Another aspect of this model of perfection is that we take life so seriously. I always stress the importance of feeling light, of being playful and having the ability to laugh at life and ourselves. That is a really important spiritual quality!
One day I was talking to a very wise monk in Sri Lanka who lives in a forest hermitage. Suddenly he told me: “Sometimes I see life as a big joke. Sometimes it can be a very bad joke! But still it’s a joke.” Our problem is that we take this joke too seriously. We take this life as something that should be perfect. With that we loose this lightness and playfulness in our attitude to life and in our attitude to practice.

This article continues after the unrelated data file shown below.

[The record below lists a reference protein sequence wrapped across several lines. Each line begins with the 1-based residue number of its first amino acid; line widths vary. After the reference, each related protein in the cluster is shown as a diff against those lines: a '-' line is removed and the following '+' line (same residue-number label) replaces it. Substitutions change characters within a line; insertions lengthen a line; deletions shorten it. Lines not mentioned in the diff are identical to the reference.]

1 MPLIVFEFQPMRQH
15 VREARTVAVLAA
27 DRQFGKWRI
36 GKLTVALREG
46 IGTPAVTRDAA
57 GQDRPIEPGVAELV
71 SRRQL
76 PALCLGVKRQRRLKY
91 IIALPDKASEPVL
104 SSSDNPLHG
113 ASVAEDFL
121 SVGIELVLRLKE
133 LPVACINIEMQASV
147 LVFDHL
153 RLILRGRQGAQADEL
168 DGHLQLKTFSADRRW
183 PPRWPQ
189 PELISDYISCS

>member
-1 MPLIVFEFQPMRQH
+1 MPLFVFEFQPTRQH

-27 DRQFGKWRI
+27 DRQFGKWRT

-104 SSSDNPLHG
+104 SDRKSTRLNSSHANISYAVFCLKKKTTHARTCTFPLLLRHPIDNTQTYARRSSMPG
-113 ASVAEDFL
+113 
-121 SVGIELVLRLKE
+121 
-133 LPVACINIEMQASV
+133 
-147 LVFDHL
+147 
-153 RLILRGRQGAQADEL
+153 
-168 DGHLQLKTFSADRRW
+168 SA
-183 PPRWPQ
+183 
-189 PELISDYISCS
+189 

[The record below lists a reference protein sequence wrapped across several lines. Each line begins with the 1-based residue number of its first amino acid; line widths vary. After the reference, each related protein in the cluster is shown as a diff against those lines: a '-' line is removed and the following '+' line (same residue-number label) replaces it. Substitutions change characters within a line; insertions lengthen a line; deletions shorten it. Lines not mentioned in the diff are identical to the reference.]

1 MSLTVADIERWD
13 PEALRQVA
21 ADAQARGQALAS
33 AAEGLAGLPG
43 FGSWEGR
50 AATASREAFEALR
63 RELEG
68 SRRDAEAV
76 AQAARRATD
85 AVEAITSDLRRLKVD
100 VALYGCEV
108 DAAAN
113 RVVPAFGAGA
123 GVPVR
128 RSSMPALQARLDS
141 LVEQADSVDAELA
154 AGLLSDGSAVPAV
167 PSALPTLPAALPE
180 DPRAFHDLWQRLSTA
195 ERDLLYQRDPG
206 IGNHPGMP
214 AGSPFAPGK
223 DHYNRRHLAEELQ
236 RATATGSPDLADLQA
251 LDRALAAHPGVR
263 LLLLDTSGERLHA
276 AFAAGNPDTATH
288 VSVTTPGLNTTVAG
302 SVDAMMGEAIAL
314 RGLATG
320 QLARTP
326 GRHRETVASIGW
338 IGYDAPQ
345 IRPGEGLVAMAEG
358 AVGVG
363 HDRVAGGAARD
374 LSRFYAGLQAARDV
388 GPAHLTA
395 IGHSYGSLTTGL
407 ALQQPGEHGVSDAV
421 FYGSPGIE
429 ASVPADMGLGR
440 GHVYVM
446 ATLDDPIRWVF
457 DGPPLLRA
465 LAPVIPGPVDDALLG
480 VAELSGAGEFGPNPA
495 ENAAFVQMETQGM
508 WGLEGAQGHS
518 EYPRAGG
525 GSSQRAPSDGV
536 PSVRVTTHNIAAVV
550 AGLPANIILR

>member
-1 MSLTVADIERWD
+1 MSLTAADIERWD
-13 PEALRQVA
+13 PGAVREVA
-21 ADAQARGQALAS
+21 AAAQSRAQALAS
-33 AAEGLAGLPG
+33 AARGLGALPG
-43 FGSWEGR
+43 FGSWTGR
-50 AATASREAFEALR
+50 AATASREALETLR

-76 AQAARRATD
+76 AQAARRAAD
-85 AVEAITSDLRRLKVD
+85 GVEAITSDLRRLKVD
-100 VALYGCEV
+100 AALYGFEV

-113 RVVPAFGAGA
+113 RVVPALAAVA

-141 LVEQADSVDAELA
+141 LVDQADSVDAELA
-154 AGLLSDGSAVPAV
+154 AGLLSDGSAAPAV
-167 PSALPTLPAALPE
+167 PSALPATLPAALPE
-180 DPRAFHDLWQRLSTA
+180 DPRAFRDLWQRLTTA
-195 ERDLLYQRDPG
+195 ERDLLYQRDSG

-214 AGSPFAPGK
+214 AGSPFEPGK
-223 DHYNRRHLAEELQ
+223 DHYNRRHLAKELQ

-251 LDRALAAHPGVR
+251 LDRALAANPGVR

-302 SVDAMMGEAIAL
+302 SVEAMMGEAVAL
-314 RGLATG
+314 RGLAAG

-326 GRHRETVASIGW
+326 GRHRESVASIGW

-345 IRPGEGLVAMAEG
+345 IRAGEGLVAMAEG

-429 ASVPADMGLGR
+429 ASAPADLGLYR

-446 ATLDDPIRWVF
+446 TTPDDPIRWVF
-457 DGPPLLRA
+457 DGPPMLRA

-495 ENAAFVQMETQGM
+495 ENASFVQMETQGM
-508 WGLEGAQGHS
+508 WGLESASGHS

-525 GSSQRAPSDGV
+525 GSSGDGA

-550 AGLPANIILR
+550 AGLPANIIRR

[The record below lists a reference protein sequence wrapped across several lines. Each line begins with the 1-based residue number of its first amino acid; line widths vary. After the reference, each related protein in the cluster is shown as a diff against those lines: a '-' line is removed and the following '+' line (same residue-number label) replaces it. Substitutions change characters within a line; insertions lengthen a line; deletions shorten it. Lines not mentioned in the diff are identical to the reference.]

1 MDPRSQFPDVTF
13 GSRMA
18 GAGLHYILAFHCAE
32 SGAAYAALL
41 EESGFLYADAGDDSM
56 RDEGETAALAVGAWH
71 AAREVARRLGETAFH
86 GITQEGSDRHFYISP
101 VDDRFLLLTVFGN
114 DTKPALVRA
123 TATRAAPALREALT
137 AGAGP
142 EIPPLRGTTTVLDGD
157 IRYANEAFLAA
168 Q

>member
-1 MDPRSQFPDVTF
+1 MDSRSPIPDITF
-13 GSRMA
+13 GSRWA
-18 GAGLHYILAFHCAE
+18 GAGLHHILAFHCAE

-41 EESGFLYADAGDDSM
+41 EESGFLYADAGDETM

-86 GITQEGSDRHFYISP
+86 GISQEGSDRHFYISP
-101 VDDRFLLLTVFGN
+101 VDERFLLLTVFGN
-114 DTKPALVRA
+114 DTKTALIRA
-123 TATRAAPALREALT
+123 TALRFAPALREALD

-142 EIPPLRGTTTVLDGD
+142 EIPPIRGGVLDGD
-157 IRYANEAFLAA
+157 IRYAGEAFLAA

This idea about playfulness came to me one day when in Sri Lanka I was asked to teach meditation to a group of young Buddhist monks. They were around fifteen years old, wearing robes and living in a temple. Before we talked about meditation I had a friendly chat with them and I asked them: “What is it that you don’t like in this temple, and in the schedule?” They said: “Getting up in the morning for meditation.” I said: “I’m very happy, it is a very honest answer! Now tell me, what is it that you enjoy in this temple?” Everyone gave big smiles and they said: “Playing with the dogs!” Then I said immediately: “Well, you see, meditation is playing with your mind!” They liked this very much. I met some of them later on and they said that the meditation had become very light, especially focusing on breathing. They said that it was like playing with the breath: sometimes it is there, sometimes it is not there. So then there was a lightness to the practice.